NEWPORT — More than two-dozen leaders and experts from across Caledonia, Essex and Orleans counties are sharing their recommendations for progress in the region, after six months of discussion and deliberation.
Two task forces convened by the nonprofit Northeast Kingdom Collaborative have each released a plan detailing projects that they believe can be started in 2019 and will have a measurable impact in areas crucial to the future of the Northeast Kingdom.
These areas include developing a generation of local leaders and supporting economic growth at the intersection of the creative, recreational and food sectors.
“We brought together a diverse set of people who really know these topics to dig in and develop their best ideas,” said Katherine Sims, Director of the Northeast Kingdom Collaborative. “We’re very excited about the creativity and specificity of the vision that came out of both of the groups.”
The release of these two plans represents a new phase for the revamped Northeast Kingdom Collaborative.
The organization has been working to increase coordination and communication among NEK businesses and nonprofits for more than 20 years.
During that time, it has assisted the U.S. Department of Agriculture’s Rural Development Rural Economic Advancement Program (REAP) in identifying priorities for investment in the region.
In 2018, it launched a new strategy involving a reformatted governing board, a new paid director, as well as closer ties with private funders and the task force process.
“With these recommendations in hand, the next stage for the new year will be working with Task Force members and other organizations to bring that vision to life,” Sims said. “These plans are a blueprint for our work together over the next year and beyond.”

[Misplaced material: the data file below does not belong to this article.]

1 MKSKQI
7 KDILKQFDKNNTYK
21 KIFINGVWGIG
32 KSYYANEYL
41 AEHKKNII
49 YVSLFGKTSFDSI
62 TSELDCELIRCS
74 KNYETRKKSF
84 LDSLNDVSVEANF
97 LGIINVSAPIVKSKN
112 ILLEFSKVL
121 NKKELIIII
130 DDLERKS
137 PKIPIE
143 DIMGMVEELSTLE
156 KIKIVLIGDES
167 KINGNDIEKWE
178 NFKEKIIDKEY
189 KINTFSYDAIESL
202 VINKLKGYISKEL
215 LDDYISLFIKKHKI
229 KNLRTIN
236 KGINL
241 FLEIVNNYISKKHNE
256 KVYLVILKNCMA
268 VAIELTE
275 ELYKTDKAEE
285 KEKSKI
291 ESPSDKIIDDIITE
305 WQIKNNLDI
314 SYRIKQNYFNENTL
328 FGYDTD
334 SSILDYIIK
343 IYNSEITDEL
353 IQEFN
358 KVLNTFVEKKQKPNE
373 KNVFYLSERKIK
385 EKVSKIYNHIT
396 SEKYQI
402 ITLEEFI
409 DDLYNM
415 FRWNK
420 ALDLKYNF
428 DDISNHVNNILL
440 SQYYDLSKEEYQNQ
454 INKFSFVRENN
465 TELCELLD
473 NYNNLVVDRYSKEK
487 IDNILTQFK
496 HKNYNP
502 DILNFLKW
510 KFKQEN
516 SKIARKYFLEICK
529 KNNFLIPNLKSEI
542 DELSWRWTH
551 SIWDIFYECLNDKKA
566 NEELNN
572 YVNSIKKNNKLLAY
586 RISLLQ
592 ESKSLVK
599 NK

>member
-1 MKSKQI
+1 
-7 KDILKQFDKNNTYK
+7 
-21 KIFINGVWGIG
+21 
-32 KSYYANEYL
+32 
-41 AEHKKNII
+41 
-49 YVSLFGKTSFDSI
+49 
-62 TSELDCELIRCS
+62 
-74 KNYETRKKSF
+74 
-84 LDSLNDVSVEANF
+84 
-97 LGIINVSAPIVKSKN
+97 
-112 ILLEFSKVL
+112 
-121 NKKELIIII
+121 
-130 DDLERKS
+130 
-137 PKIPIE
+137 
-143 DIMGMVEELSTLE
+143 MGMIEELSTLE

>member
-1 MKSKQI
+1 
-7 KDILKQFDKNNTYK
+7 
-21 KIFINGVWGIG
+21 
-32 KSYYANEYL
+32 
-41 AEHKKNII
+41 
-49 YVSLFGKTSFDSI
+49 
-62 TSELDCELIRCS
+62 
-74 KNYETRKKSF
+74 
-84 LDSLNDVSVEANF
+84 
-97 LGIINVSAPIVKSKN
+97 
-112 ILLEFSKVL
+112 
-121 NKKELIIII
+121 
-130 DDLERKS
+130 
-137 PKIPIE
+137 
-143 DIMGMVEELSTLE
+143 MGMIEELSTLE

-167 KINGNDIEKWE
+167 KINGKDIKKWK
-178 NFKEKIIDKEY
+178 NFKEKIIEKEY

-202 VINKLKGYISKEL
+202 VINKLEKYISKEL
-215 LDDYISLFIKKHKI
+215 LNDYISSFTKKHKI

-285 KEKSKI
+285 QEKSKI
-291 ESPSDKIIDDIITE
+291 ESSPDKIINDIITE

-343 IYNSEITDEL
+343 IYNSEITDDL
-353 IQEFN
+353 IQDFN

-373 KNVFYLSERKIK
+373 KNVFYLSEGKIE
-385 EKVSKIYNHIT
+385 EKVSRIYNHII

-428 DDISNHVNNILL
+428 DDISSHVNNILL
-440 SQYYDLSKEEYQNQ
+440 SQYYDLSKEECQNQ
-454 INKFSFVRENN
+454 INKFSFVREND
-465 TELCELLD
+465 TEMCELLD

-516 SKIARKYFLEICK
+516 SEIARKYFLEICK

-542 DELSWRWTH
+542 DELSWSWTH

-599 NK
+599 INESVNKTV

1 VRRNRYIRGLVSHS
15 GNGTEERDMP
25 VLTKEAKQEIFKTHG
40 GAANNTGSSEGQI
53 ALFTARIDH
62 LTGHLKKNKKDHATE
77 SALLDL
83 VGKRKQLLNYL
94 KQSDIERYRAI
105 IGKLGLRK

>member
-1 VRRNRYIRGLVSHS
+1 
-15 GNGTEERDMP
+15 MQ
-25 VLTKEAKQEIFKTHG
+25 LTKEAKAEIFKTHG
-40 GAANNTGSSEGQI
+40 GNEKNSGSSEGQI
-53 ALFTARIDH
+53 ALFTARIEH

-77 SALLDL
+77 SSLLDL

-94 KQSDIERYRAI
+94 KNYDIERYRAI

The Leadership Development Task Force put its weight behind six initiatives in its plan, “Grow Your Own,” after seeking public input through three Leadership Summits last summer.
One is to empower emerging local leaders by launching an intensive NEK leadership institute and a more informal women’s leadership learning circle.
Another is to offer more affordable and accessible professional development opportunities through a new series of classes, as well as a new NEK Training Scholarship Fund.
Other initiatives are to connect current and emerging leaders via a new mentor network and integrate new community members through a new outreach program.
Among the organizations taking the lead in pursuing these projects are Northwoods Stewardship Center, NEK Young Professionals Network, Northern Vermont University, and the Northeastern Vermont Development Association.
This tri-sector task force focused on how to advance economic development at the intersection of the region’s three most dynamic sectors, which includes the creative, recreation, and food sectors.
In a report, the collaborative prioritizes five initiatives.
One is to coordinate and expand marketing the region by establishing an NEK Regional Marketing Partnership Advisory Group with several specific priorities.
Another is to sustain and grow place-based events by formalizing an “NEK Event Backbone” program run by a regional event assistance provider.
Other initiatives put forward are to enhance economic growth through rural community hubs with new investments in infrastructure that would connect outdoor recreation assets to the creative and food sectors, as well as to expand access to tri-sector experiences for kids, by starting an NEK Kids Program Fund.
Organizations leading these projects include Catamount Arts, Northern Forest Center and the Northern Community Investment Corporation.
Both task forces focused in on the importance of increasing connectivity in the region by expanding access to business-class high-speed broadband in community hubs and true high-speed broadband to residences.
Both recommended working with stakeholders to develop another detailed action plan for specific work in this area.
Greater details on the proposed programs, the Task Force process and the NEK Collaborative are available in the reports.
“We want these reports read by everyone who cares about making this region flourish over the long term,” Sims said. “We’re going to need everyone pitching in to help.”